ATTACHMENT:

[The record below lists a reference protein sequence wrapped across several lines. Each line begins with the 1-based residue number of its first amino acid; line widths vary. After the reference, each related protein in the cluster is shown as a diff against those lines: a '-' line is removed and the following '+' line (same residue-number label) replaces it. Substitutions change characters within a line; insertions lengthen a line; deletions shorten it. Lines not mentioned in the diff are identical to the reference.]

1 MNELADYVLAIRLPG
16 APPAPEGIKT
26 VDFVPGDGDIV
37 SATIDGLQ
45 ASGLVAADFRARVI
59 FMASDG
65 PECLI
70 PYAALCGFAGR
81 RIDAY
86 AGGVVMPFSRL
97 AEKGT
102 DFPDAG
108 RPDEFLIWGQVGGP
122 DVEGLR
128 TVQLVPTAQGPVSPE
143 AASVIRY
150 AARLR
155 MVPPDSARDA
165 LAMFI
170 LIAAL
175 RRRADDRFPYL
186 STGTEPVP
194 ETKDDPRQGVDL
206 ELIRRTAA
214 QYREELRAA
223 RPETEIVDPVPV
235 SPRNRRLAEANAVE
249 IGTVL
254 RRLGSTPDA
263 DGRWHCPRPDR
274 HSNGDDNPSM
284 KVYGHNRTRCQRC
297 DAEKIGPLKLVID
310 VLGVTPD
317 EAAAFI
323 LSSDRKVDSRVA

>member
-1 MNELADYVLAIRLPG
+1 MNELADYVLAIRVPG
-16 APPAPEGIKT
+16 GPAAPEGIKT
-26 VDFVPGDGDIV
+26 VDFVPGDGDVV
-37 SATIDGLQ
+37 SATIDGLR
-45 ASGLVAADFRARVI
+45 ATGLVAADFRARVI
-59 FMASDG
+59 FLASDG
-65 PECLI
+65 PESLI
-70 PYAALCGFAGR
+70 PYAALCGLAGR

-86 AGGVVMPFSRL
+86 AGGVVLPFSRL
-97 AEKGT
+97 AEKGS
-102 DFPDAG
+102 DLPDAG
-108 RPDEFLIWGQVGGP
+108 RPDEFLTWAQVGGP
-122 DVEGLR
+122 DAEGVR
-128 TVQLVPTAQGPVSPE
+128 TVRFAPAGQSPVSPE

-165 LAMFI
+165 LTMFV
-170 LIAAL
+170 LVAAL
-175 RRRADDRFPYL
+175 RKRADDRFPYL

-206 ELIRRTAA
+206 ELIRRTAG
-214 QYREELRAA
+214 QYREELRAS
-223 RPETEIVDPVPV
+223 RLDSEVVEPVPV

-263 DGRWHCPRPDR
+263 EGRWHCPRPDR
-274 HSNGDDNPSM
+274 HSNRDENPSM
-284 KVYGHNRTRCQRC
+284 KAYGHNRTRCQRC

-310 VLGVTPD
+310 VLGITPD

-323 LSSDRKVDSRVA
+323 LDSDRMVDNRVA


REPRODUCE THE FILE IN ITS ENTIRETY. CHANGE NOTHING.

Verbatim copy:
[The record below lists a reference protein sequence wrapped across several lines. Each line begins with the 1-based residue number of its first amino acid; line widths vary. After the reference, each related protein in the cluster is shown as a diff against those lines: a '-' line is removed and the following '+' line (same residue-number label) replaces it. Substitutions change characters within a line; insertions lengthen a line; deletions shorten it. Lines not mentioned in the diff are identical to the reference.]

1 MNELADYVLAIRLPG
16 APPAPEGIKT
26 VDFVPGDGDIV
37 SATIDGLQ
45 ASGLVAADFRARVI
59 FMASDG
65 PECLI
70 PYAALCGFAGR
81 RIDAY
86 AGGVVMPFSRL
97 AEKGT
102 DFPDAG
108 RPDEFLIWGQVGGP
122 DVEGLR
128 TVQLVPTAQGPVSPE
143 AASVIRY
150 AARLR
155 MVPPDSARDA
165 LAMFI
170 LIAAL
175 RRRADDRFPYL
186 STGTEPVP
194 ETKDDPRQGVDL
206 ELIRRTAA
214 QYREELRAA
223 RPETEIVDPVPV
235 SPRNRRLAEANAVE
249 IGTVL
254 RRLGSTPDA
263 DGRWHCPRPDR
274 HSNGDDNPSM
284 KVYGHNRTRCQRC
297 DAEKIGPLKLVID
310 VLGVTPD
317 EAAAFI
323 LSSDRKVDSRVA

>member
-1 MNELADYVLAIRLPG
+1 MNELADYVLAIRVPG
-16 APPAPEGIKT
+16 GPAAPEGIKT
-26 VDFVPGDGDIV
+26 VDFVPGDGDVV
-37 SATIDGLQ
+37 SATIDGLR
-45 ASGLVAADFRARVI
+45 ATGLVAADFRARVI
-59 FMASDG
+59 FLASDG
-65 PECLI
+65 PESLI
-70 PYAALCGFAGR
+70 PYAALCGLAGR

-86 AGGVVMPFSRL
+86 AGGVVLPFSRL
-97 AEKGT
+97 AEKGS
-102 DFPDAG
+102 DLPDAG
-108 RPDEFLIWGQVGGP
+108 RPDEFLTWAQVGGP
-122 DVEGLR
+122 DAEGVR
-128 TVQLVPTAQGPVSPE
+128 TVRFAPAGQSPVSPE

-165 LAMFI
+165 LTMFV
-170 LIAAL
+170 LVAAL
-175 RRRADDRFPYL
+175 RKRADDRFPYL

-206 ELIRRTAA
+206 ELIRRTAG
-214 QYREELRAA
+214 QYREELRAS
-223 RPETEIVDPVPV
+223 RLDSEVVEPVPV

-263 DGRWHCPRPDR
+263 EGRWHCPRPDR
-274 HSNGDDNPSM
+274 HSNRDENPSM
-284 KVYGHNRTRCQRC
+284 KAYGHNRTRCQRC

-310 VLGVTPD
+310 VLGITPD

-323 LSSDRKVDSRVA
+323 LDSDRMVDNRVA